Sunday, January 03, 2010

New wine - old wineskins

The sermon this morning was based on Jesus’ metaphor of new wine in old wineskins. As a whole, it was a petition to us all to consider whether or not new priorities can be pursued successfully through old institutions. An example used was a book by Dambisa Moyo called Dead Aid, in which she apparently argues that African poverty is not so much in spite of foreign aid, but rather because of it. I haven’t read the book yet, but I did hear part of an interview with her in which she said that the governments of many African countries find it easier to obtain handouts than to work to develop their countries infrastructure so that self-sufficiency might one day be achieved. This phenomenon results in guaranteed poverty for the citizens, although the politicians never fail to fatten themselves at the foreign aid trough.

Moyo—we were told—doesn’t condemn all aid; help that is pointed specifically toward the self-sufficiency of targeted individuals, families and communities has an important role to play, as does disaster relief. Government to government foreign aid, however, Moyo maintains, is doing more harm than good.

What do you do when a panhandler holds out his hat to you in the street? “Got any spare change, my friend?” I generally walk right by. Most of the time, I have “promises to keep, and miles to go before I sleep,” and that serves as a handy, Frostian, excuse to ignore the supplicant. I sense intuitively that a loony won’t make an appreciable difference to the man’s state of affairs, but at the same time, I expect the hot cup of coffee the loony might buy would be comforting in the short term.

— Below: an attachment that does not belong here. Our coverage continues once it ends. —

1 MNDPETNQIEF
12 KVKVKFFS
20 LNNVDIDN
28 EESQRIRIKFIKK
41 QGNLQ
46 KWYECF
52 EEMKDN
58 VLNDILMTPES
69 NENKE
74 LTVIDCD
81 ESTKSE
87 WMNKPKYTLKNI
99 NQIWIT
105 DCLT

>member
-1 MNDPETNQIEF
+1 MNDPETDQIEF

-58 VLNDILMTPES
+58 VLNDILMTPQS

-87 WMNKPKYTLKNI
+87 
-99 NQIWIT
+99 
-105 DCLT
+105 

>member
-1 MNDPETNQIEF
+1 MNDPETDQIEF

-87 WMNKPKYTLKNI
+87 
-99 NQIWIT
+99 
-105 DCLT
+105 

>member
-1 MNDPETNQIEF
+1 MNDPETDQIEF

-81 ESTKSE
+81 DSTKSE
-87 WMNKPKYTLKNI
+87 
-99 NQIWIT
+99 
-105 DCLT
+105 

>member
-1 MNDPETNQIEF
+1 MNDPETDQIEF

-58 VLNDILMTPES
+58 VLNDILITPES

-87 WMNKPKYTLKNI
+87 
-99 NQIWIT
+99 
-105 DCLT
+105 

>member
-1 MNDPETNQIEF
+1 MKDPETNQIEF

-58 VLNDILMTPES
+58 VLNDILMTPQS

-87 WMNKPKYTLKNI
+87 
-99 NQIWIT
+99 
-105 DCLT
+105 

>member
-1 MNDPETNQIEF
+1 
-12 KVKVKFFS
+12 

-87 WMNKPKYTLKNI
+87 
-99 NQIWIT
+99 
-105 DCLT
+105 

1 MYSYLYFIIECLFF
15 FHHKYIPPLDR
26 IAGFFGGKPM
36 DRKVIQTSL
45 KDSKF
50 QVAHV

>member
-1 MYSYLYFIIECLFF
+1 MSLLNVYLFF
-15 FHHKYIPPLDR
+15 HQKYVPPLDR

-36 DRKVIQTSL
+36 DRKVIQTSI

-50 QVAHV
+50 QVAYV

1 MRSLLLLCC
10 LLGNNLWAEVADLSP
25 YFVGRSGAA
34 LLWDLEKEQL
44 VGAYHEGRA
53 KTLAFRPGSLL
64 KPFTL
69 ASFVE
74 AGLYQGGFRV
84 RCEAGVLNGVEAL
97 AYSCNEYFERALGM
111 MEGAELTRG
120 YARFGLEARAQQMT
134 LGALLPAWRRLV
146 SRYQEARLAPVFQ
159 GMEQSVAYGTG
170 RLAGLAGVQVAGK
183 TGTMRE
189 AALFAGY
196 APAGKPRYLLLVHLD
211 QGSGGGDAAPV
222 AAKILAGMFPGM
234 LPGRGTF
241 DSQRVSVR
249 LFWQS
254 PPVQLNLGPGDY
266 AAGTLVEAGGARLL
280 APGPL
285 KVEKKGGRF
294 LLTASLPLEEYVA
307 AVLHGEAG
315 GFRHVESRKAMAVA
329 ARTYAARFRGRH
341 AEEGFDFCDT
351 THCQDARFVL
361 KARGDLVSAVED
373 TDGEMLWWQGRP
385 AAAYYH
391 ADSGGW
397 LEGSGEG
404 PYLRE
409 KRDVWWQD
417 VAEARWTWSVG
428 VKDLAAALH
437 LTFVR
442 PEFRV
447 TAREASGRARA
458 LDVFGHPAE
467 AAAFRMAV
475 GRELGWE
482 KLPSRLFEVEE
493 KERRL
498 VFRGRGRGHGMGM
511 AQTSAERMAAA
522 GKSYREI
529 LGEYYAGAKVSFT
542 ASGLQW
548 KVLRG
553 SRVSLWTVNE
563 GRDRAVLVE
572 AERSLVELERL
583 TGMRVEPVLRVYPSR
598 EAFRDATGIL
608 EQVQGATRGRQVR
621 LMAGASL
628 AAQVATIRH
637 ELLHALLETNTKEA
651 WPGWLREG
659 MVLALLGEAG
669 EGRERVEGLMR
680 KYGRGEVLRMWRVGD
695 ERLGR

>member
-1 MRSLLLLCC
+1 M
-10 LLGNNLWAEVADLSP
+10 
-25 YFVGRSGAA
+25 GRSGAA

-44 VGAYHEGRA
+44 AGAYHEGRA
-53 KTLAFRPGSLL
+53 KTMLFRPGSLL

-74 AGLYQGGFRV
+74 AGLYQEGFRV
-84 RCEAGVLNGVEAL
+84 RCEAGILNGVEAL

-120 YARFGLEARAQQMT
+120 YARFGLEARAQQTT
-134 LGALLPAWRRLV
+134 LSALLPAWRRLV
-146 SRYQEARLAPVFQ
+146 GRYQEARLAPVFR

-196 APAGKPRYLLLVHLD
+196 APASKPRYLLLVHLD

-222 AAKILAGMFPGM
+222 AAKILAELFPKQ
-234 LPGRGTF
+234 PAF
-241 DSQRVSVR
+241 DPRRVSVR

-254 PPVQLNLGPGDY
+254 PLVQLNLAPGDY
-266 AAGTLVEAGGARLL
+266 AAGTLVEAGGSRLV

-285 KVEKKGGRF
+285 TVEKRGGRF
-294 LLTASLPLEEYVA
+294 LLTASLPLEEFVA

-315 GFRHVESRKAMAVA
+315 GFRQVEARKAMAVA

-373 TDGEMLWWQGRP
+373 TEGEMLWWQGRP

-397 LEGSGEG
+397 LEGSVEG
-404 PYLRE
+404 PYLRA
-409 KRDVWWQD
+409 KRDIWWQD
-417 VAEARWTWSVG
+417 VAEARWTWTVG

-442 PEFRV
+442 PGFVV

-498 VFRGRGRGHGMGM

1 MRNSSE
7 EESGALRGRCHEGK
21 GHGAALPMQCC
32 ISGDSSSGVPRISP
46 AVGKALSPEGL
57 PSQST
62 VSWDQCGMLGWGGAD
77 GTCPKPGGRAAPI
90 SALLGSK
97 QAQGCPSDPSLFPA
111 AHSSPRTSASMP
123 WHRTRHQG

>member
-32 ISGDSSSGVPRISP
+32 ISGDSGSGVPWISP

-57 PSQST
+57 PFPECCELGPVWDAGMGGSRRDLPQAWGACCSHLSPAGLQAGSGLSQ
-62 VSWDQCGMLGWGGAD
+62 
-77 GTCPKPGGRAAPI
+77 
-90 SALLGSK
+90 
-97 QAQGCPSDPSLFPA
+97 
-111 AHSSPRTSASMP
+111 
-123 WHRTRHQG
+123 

So here’s the new wine. Charity is only given where it saves lives in an emergency, where it contributes directly to the goal of individual, family and community self-sufficiency and where there is no chance of fraud. If dignity, self-respect and self-sufficiency become our goals, then what new wineskin is needed to hold this new wine?

A very pertinent question, don’t you think?


  1. Then perhaps we should take the time to take the panhandler for a cup of coffee instead and find out what their goals (and difficulties) may be and how else we may be of assistance in helping them gain self sufficiency. But then again maybe panhandling is their self sufficiency.

  2. Marg;
    You're absolutely right. What I admitted (walking by panhandlers) was more by way of confession than advice. Today's sermon dealt with the hazards of giving outside of relationship. We need to give personally, not anonymously.